Peter Viereck

“What keeps earth air breathable? Not oxygen alone. The earth is a freer place to breathe in, every time you love without calculating a return -- every time you make your drudgeries and routines still more inefficient by stopping to experience the shock of beauty wherever it unpredictably flickers.”

Peter Viereck, Underadjusted Man in the Age of Overadjustment

Against SOPA

"What is your take on SOPA, and how do you believe it affects Americans," a user asked the candidates via Twitter. "You're asking a conservative about the economic interests of Hollywood," said former Speaker Newt Gingrich.

"On the other hand, you have virtually everybody who's technologically advanced, including Google, YouTube, and Facebook, and all the folks who say 'this is going to totally mess up the Internet, and the bill in its current form is written really badly, and leads to a range of censorship.'"

"I favor freedom," he said. "If a company finds that it has genuinely been infringed upon, it has the right to sue. But the idea that we're going to preemptively have the government start censoring the Internet on behalf of giant corporations' economic interests strikes me as exactly the wrong thing to do."

Timothy B. Lee, At GOP debate, all four candidates oppose SOPA, Arstechnica (January 20, 2012)

Adam Bellow

"I know what Andrew Breitbart would say if he were here: Stop giving money to Karl Rove to spend on useless political ads. Instead, you should support the conservative literary wing, which has been producing great stuff against tremendous odds and urgently needs your help."

Adam Bellow, Let Your Right Brain Run Free, National Review (July 7, 2014)

Nicholas Thompson

"The Republican Party has often been the party of science and technology. Abraham Lincoln created the National Academy of Sciences and earned a patent on shipping technology. The creationist Democrat William Jennings Bryan twice lost to the Republican William McKinley. Dwight Eisenhower was perhaps the most forceful Oval Office advocate for science and technology of the last century. By the nineteen-seventies, Republicans—particularly Richard Nixon—had begun to view scientists as agitating liberals. But through the Cold War, Republicans often backed the greatest scientific and technical schemes: from missile defense to the ARPANet."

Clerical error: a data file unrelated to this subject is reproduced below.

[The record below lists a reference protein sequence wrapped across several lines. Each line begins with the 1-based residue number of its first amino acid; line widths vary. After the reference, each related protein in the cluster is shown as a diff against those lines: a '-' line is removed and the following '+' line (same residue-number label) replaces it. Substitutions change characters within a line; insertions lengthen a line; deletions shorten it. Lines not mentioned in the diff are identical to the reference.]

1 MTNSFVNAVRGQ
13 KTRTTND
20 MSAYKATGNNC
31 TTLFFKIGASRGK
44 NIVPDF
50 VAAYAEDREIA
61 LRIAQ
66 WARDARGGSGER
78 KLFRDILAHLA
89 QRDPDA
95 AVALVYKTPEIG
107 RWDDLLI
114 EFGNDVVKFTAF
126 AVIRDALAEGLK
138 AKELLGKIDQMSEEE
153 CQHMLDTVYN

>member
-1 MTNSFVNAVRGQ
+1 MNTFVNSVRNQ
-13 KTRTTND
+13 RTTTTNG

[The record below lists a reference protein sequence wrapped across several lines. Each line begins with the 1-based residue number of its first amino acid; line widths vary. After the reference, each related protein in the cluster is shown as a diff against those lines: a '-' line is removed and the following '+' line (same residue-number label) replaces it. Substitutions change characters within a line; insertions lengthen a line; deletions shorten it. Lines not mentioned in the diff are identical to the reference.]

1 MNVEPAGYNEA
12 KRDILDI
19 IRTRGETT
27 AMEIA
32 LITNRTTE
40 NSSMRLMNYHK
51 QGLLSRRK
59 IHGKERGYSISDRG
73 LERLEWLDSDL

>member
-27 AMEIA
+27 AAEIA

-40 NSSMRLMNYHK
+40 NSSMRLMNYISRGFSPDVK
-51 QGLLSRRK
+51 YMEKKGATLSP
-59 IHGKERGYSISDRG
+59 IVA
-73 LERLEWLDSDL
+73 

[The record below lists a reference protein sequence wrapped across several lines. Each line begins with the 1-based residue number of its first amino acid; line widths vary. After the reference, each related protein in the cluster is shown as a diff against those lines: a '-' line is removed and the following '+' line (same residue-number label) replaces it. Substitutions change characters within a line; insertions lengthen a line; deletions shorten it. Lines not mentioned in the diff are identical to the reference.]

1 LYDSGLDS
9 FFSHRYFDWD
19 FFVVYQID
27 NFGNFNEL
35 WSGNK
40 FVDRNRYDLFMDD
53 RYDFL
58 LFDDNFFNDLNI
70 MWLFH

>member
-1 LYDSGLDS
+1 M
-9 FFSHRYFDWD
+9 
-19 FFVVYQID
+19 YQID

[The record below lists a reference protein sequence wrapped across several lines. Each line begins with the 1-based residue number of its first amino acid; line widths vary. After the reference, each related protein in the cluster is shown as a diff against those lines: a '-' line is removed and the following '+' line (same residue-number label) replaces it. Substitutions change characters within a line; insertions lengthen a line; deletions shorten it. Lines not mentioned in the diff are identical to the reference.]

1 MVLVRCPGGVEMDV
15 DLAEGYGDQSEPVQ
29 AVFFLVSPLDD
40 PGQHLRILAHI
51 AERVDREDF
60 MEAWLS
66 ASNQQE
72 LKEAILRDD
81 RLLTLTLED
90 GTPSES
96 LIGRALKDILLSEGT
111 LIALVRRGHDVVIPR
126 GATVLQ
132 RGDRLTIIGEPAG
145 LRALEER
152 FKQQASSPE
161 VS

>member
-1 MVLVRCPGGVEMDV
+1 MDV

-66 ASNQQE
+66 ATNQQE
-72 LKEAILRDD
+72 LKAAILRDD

Nicholas Thompson, Republicans vs. Science: Ranking the Candidates, The New Yorker (January 6, 2012)

Jon Huntsman

"To be clear. I believe in evolution and trust scientists on global warming. Call me crazy,"

-Gov. Jon Huntsman

Five Myths About NASA

"Had a breast exam lately? Algorithms developed for the Hubble Space Telescope improved image processing in mammography. Been caught in a natural disaster? NASA advances in deployable radio antennae helped secure emergency communications after Hurricane Katrina and the 2010 Haiti earthquake. Fighting the war on terror? Miniaturized sensors that sniff the air for traces of life on other planets led to the development of easy-to-use, hand-held devices to detect explosives and chemical agents on this one. NASA technology often finds a way back to Earth.

'At the height of the Apollo program, NASA consumed more than 4 percent of the federal budget. In the 1960s, that was a lot of money. Today, it’s a rounding error. NASA’s budget for fiscal year 2011 is roughly $18.5 billion — 0.5 percent of a $3.7 trillion federal budget. In 2010, Americans spent about as much on pet food."

Eric Sterner, Five Myths About NASA, Washington Post (July 1, 2011)